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FOR DETERMINING THE Earlsruhe A.VD LONGITUDE AT SEA,
THE who LE 1 LLUSTRATED wi T H ENGRAv INGs,
THE PRACTICAL NAVIGATOR, .
in this Edition.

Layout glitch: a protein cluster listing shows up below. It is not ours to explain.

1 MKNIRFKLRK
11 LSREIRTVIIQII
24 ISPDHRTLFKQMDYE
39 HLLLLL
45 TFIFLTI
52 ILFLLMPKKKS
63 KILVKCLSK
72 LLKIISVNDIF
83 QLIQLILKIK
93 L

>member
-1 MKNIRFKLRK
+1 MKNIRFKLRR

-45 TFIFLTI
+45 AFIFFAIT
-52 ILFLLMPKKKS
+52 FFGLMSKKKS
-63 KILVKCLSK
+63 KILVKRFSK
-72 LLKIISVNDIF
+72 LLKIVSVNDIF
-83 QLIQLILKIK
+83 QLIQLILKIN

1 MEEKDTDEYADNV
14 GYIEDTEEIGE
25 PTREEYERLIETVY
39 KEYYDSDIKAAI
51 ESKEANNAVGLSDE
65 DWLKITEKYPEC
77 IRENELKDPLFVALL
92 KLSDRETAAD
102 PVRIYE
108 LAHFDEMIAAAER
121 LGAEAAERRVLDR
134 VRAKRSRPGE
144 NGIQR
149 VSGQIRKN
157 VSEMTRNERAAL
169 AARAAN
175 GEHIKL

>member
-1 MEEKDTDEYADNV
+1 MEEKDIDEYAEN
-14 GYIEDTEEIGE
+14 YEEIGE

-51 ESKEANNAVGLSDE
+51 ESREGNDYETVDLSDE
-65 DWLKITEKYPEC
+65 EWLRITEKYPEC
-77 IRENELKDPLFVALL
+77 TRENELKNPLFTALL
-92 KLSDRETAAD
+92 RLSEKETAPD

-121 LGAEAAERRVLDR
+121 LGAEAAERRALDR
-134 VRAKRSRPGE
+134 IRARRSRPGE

THE favourable reception which this Work has met with, emboldens me to present before the Public the present Edition; in which, I trust, I have introduced such improvements as will continue to me the favour which I have so long had the happiness to enjoy. In my former Editions I had digested the several Articles into a natural and simple order, and endeavoured to show how every thing might be deduced from the first and most simple principles of the Mathematics; in which, I trust, I had so far succeeded, as to render it easy to the most common capacity. How beneficial a work of this kind must be to Learners cannot be doubted, when we reflect, that by being thus acquainted with the true principles of things, they will retain better what they have learned, and be enabled to make much greater progress in the art, than could otherwise possibly take place. Indeed, upon a careful perusal of the Work, I found the plan I had pursued, so far as regards the parts of Navigation usually taught and practised at sea, could not be amended in the bulk, though some improvements might be made in particular parts. It particularly occurred to me, that I had invariably found young Gentlemen, who attended me for a private examination, previous to their passing a public one, deficient in working an observation in all the variety of fituations which may take place. In this Work I have accordingly elucidated this important article, by giving a Rule for every different situation, in which the observer can possibly find himself in respect of the Sun; illustrating each with a projećtion on the Plane of the Meridian. There is introduced into this Edition, a Table for the near calculating the Time of High Water, with the assistance of the Nautical Almanack. I pass over many others of smaller note in the first part of the Book, such as partial Amendments of the Style, &c. in haste to give an account of the Arrangements and Additions in the latter part of this Worx, which is for the most part New. Previous to the year 1767, when the first Nautical AlMAN ack was published, the practice of finding the Longitude at Sea was universally by account. The mode of ascertaining it by taking the Moon's distance from the Sun, or a fixed Star, commonly called the LUNAR On servations, was attended with difficulties insurmountable to most Mariners. By the unremitting affiduity of the Astronomer Royal, to whose labours the Nautical Art is much indebted for its present high state of improvement ; and by the Rewards held out by Parliament, 2nd the consequent improvements in-instruments for measuring the Angular Distance, what before was considered as nearly an impossibility, is now come into almost general practice. Proud of contributing my quota towards the facilitating this laudable purpose, so highly conducive to the commercial interests of this powerful Empire, I have endeavoured